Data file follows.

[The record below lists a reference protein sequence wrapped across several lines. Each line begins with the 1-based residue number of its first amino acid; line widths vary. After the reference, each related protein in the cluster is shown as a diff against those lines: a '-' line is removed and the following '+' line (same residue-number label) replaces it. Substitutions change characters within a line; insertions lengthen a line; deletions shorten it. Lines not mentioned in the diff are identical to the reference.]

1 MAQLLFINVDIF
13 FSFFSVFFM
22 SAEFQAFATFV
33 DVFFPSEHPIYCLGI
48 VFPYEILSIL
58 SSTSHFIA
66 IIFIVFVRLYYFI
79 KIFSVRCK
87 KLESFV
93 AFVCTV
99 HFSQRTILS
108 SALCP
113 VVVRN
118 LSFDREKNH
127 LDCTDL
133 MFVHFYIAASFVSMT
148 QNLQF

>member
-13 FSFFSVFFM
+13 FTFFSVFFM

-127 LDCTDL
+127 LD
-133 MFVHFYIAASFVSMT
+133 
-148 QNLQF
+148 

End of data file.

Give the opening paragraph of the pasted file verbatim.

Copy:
[The record below lists a reference protein sequence wrapped across several lines. Each line begins with the 1-based residue number of its first amino acid; line widths vary. After the reference, each related protein in the cluster is shown as a diff against those lines: a '-' line is removed and the following '+' line (same residue-number label) replaces it. Substitutions change characters within a line; insertions lengthen a line; deletions shorten it. Lines not mentioned in the diff are identical to the reference.]